Fat Joe on Battling Depression: “I Know Coming Outside When the Sun Is Dark”

“You go to the Bahamas, you go to Africa, you go anywhere and it’s with you.”
Author:
Publish date:
Fat Joe on Battling Depression: “I Know Coming Outside When the Sun Is Dark”

Finally, mental health is being covered more and more in hip-hop, both in the music and in the media. The latest artist to share their story and help battle stigma is Fat Joe, who sat down with the Hot 97 crew to discuss his two-year battle with depression in the early 2000s.

“After Big Pun died… My sister and my grandfather [died in the] same week,” Joe began. “I was under depression for like two years. I went to see a psychiatrist. I gotta go for my health, for my benefit, for my family, my friends, everybody, so I went to see a psychiatrist and I had to learn how to snap out of that, so two years later I snapped out of it.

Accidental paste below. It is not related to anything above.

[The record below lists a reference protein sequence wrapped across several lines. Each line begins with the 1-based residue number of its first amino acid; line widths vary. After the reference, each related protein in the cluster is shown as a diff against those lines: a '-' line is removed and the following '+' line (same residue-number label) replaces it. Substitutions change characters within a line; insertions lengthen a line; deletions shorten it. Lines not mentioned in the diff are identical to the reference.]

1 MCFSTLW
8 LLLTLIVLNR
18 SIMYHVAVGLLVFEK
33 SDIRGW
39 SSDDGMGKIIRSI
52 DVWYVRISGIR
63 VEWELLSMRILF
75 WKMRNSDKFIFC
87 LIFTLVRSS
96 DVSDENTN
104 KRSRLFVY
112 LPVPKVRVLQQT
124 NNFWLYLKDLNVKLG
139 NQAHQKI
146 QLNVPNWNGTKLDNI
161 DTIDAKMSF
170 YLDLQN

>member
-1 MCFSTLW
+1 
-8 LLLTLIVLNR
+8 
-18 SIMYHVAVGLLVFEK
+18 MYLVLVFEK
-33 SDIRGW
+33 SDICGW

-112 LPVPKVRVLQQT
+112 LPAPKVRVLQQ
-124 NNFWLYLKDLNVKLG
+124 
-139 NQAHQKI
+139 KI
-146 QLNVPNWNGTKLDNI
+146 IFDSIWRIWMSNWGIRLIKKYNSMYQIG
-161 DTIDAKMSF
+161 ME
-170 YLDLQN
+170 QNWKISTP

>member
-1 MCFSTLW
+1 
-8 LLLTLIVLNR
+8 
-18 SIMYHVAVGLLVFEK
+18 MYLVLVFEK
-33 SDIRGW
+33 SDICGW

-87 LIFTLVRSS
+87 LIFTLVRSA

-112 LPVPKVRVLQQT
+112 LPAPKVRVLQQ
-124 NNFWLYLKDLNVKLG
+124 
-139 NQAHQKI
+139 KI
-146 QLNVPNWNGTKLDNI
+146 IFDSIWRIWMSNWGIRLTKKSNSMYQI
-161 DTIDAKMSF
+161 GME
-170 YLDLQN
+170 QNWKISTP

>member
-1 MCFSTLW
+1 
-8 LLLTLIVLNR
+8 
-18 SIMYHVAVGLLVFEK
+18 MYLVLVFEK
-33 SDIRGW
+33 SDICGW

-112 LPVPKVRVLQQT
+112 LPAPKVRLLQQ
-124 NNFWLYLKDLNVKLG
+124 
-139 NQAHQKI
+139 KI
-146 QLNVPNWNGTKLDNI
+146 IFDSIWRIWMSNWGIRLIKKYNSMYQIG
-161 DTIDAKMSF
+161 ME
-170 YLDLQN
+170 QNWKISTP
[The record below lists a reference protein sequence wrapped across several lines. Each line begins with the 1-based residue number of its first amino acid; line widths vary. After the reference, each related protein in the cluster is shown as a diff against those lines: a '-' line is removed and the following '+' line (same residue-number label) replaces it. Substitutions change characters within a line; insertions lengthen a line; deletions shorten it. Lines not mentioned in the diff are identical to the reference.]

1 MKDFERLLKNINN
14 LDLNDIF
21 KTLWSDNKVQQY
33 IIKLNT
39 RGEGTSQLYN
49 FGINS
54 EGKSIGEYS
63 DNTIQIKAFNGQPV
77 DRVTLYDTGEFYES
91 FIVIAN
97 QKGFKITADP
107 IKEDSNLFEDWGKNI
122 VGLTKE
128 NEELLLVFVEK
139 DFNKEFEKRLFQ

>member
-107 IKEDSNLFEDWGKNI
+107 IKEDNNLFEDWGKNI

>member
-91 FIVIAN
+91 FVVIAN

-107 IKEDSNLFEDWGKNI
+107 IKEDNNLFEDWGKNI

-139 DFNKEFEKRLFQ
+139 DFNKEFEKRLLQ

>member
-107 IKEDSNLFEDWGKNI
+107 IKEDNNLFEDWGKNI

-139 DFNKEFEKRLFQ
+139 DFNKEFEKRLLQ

"I really know depression. I know coming outside when the sun is dark. I know sleeping in the bathtub when there’s no water running and you just looking at the ceiling thinking because the beef is in your mind... so your mind is like a Rubik’s cube. You’re telling yourself that it’s worse than what it really is. You’re telling yourself the whole time, ‘Yo Joe, you can get out of this! Joe, you know better. You know how to snap out of this. You’ve been through too much… ’ You go to the Bahamas, you go to Africa, you go anywhere and it’s with you.”

As we’ve seen time and time again, depression simply does not discriminate. No matter how successful, rich, or revered you may be, an illness is an illness. Kudos to Fat Joe, someone widely known for his hardened persona, for speaking his truth and joining artists like Kamaiyah and Kid Cudi in making their recovery public. When a fan sees their favorite artists getting help, it might be the push they need to do the same and get the answers and treatment they need.

In 2017, JAY-Z threw out a major co-sign for therapy, advocating for everyone to get the help he or she needs. If real rap cats like Jay and Fat Joe aren’t too tough for therapy and mental health treatment, then no one is.

Related